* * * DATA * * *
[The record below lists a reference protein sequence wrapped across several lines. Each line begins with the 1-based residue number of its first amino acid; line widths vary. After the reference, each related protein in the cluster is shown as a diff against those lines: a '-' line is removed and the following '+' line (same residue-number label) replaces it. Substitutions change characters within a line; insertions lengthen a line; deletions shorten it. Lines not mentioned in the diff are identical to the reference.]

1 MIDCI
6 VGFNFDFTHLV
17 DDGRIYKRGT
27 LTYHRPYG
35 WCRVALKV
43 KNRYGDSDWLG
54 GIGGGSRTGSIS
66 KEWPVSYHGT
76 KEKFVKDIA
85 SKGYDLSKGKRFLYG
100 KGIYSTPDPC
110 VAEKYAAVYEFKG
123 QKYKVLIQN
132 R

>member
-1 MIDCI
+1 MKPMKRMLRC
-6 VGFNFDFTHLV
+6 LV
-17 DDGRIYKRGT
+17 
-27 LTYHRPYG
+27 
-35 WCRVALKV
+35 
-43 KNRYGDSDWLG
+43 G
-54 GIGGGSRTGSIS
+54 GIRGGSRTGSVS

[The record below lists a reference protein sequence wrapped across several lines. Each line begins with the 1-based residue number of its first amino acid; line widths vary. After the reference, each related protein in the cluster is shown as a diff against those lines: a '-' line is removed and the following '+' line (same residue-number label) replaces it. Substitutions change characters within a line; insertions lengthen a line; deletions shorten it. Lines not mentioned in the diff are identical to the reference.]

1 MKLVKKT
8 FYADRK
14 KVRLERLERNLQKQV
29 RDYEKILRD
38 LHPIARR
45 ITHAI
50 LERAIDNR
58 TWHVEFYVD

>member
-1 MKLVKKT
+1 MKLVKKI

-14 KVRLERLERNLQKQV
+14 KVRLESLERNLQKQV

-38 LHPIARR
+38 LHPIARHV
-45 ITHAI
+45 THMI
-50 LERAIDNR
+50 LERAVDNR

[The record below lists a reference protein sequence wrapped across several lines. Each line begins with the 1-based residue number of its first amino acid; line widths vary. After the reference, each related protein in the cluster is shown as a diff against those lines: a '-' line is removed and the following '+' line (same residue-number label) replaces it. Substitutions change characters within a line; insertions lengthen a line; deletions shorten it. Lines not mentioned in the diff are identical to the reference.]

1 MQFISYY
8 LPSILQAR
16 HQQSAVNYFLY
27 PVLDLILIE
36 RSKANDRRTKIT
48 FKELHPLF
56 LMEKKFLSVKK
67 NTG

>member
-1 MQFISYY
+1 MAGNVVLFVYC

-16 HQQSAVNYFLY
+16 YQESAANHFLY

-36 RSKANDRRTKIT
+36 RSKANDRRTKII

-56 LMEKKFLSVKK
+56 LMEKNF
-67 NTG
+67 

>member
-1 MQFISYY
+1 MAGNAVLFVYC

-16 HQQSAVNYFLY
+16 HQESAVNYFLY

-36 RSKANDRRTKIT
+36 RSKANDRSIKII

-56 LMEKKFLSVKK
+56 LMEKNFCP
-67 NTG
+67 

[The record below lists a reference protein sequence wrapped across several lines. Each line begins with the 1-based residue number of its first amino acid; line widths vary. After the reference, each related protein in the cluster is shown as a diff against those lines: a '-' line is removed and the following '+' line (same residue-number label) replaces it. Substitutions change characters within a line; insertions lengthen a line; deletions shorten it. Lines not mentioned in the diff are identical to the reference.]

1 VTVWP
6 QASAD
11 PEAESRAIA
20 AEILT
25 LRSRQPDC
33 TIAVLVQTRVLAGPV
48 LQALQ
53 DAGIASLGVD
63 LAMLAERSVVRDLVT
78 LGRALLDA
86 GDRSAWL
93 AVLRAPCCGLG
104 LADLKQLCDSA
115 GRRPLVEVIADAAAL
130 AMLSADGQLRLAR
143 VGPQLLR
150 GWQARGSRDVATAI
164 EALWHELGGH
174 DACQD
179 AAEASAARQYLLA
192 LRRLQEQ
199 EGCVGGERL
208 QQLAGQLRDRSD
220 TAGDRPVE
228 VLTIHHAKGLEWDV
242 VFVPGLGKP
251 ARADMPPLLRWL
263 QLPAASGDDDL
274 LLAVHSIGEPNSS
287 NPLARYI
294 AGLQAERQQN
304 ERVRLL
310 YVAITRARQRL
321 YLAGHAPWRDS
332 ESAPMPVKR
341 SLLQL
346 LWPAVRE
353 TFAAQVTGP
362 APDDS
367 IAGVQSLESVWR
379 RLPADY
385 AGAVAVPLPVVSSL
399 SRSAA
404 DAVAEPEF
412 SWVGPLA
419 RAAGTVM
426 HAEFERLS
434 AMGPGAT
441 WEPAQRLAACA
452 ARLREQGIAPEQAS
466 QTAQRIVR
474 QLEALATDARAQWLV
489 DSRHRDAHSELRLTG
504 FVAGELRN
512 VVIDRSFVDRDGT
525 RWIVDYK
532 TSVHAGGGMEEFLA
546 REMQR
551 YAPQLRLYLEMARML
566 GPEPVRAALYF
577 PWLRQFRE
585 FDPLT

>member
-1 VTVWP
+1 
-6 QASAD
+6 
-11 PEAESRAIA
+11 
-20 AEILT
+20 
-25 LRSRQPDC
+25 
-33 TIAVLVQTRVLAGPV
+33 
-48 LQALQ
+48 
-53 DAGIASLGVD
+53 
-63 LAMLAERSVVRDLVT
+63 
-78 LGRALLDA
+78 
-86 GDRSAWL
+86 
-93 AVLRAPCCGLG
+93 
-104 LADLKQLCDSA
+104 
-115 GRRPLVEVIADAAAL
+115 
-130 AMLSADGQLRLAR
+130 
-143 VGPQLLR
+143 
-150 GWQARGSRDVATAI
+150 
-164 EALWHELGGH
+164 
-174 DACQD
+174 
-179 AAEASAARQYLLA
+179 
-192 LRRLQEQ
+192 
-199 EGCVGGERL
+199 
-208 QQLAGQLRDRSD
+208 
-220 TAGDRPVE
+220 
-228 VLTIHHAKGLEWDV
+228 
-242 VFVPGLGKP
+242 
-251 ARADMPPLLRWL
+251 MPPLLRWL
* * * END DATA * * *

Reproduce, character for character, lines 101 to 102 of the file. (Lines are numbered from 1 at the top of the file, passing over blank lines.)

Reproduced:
174 DACQD
179 AAEASAARQYLLA